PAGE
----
Chopra was born in Trenton, New Jersey, the eldest son of Indian immigrants Ram and Neelam Chopra. Chopra received his undergraduate degree in public health from the Johns Hopkins University and a Master of Public Policy from the John F. Kennedy School of Government at Harvard University. After receiving his M.P.P., Chopra worked for The Advisory Board Company where he was a Managing Director.
In 2006, Virginia Governor Tim Kaine appointed Chopra as the commonwealth’s Secretary of Technology. His service continued until his appointment as U.S. Chief Technology Officer in 2009. Chopra spearheaded a number of innovations in state government, including the creation of a Productivity Innovation Fund which provided resources for state agencies to pursue IT projects to improve efficiency. In 2008 Chopra implemented a statewide performance management strategy, that Governing magazine described as “venture governmentalism.” Later that year, the Pew Charitable Trust and Governing Magazine announced Virginia was tied as the “best managed state” in the country.
Chopra's appointment as the first Chief Technology Officer of the United States was announced by the White House on April 18, 2009. From the official release: “[a]s Chief Technology Officer, Chopra will promote technological innovation to help the country meet its goals from job creation, to reducing health care costs, to protecting the homeland.” Chopra was confirmed by the United States Senate on August 7, 2009. The office of Chief Technology Officer was organized within the White House Office of Science and Technology Policy. The C.T.O. also serves as a cabinet-rank member of the National Economic Council and the Domestic Policy Council.
In 2011, the White House announced the updated Strategy for American Innovation which was aimed at innovating a number of areas of the federal government. As part of President Obama’s goal to “win the future,” Chopra implemented a number of new programs focused on education, research, and infrastructure.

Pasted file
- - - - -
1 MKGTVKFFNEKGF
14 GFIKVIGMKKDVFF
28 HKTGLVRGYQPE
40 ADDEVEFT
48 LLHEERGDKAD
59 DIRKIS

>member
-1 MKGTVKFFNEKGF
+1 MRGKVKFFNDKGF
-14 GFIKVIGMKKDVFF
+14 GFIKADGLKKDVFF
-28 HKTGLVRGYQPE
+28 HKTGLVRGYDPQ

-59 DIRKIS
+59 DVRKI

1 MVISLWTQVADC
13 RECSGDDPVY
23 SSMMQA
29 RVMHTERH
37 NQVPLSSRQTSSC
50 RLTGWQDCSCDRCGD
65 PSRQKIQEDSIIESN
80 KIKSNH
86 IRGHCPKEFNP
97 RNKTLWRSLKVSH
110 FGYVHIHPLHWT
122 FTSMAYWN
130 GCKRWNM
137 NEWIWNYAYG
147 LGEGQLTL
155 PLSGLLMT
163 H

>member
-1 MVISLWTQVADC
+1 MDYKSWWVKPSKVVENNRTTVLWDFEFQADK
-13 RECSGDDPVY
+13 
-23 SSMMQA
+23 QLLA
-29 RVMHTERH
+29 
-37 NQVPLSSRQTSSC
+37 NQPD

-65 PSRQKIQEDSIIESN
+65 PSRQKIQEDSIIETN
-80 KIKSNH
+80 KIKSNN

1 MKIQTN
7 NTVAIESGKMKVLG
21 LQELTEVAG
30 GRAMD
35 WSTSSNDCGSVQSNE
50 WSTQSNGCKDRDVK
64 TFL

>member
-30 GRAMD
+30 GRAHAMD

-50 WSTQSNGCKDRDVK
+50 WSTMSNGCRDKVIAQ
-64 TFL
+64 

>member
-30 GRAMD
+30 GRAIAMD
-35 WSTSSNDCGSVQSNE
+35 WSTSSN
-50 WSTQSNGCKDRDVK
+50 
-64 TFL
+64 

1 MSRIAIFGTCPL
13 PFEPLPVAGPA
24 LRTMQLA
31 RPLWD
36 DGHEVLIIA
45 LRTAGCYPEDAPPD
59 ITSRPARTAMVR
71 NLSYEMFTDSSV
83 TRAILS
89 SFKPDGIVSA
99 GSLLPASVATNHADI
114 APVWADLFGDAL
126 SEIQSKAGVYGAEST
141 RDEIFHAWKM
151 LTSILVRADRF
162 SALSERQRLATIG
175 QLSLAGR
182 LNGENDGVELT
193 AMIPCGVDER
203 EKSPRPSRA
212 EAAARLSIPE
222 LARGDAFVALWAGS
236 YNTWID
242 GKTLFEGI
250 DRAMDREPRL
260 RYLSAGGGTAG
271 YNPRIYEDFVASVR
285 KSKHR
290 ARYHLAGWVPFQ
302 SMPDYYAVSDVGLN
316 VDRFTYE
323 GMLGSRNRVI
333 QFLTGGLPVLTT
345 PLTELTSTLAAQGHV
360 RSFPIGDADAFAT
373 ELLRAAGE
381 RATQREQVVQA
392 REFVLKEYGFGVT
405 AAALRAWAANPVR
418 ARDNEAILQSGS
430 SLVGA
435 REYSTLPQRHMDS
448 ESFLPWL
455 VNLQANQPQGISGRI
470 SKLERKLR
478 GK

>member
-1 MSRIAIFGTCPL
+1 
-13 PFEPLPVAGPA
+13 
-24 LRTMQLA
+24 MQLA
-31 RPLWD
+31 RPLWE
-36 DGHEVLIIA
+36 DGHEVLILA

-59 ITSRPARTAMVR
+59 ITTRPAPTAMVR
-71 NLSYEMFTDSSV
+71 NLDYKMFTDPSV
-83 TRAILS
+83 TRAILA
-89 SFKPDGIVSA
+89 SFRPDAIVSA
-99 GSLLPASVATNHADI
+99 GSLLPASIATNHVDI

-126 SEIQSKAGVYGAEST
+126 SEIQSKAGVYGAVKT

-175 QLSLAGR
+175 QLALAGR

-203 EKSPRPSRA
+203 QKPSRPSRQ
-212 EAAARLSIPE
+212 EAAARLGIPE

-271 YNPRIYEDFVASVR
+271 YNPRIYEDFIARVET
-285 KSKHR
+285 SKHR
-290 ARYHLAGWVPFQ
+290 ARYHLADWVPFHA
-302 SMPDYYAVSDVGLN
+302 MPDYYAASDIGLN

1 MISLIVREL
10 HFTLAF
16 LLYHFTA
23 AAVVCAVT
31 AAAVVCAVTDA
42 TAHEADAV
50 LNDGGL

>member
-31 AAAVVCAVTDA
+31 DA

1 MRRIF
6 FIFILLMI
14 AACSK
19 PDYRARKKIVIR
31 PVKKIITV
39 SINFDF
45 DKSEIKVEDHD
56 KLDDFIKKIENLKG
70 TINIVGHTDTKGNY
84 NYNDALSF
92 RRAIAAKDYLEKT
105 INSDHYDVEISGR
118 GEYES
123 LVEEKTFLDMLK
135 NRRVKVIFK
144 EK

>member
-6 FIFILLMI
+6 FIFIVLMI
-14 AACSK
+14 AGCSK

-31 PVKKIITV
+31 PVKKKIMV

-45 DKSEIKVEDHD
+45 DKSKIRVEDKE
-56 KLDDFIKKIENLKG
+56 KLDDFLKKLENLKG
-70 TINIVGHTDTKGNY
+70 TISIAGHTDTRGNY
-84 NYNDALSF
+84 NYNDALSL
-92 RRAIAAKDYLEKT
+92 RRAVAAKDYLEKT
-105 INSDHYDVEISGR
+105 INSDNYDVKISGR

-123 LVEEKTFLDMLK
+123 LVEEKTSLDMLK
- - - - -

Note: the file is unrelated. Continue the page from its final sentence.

Startup America, launched in 2011, is a White House program aimed at spurring innovation through entrepreneurship. Chopra helped drive the Startup America effort worked to improve access to startup capital, reduce barriers to entry, connect entrepreneurs with mentors, and create new market opportunities in health care, clean energy, and education. Along with the White House initiatives, the Startup America Partnership was created as an independent alliance of private sector leaders.
In 2012, Chopra announced the release of the Open Innovator’s Toolkit, a collection of 20 leading practices that 'open innovators' should consider when approaching policy proposals at all levels of government. As noted in the memorandum to the National Science and Technology Council Committee on Technology, the goal was “rather than pursue traditional “top-down” models to spur breakthroughs ... President Obama emphasizes a “bottom-up” philosophy that taps into the expertise of the American people.”
Launched by Chopra and the White House in 2010, the “Blue Button” program gave military veterans a tool to download their individual health records from the Veterans’ Administration. This tool made it easy for veterans to obtain their medical records and coordinate care with healthcare providers. As of 2015, similar programs were unveiled by the Department of Defense and the Center for Medicare and Medicaid Services. In the first five years of the Blue Button, nearly 3 million veterans, military personnel, and Medicare beneficiaries had obtained their medical records online.
Likewise, the Green Button program was launched in 2012 and provided Americans with easy and secure access to their electricity usage data and was built on the success of the Blue Button program. The program provides energy consumption data in a standardized format that can easily be displayed on the web or via other applications.
In July 2012, The Washington Post reported that Chopra would run for the Democratic nomination for Lieutenant Governor of Virginia. The primary election was held on June 11, 2013 and Chopra was defeated by State Senator Ralph Northam by a margin of 54-46%.
Chopra co-founded Hunch Analytics with partners Sanju Bansal and Dan Ross. Hunch Analytics currently contains two portfolio companies: NavHealth, a healthcare data analytics firm, and Equate Analytics, a performance marketing firm. Hunch Analytics is currently operating in Arlington, Virginia.
In 2014, Chopra was named to the inaugural class of Walter Shorenstein Media and Democracy Fellows at Harvard’s Kennedy School of Government. He led a program that addressed the role of data as public infrastructure and the challenges and opportunities involved with expanding open access to data.
Later in 2014, Chopra was appointed by Governor Terry McAuliffe to serve on the Council on Virginia’s Future. From the Council’s description: “The Council works to help guide Virginia in improving outcomes for citizens. Membership is prescribed by law and includes top leadership from the executive and legislative branches of state government, as well as business and community leaders from across the Commonwealth.
Chopra was a keynote speaker at the 2016 Congress of Future Science and Technology Leaders.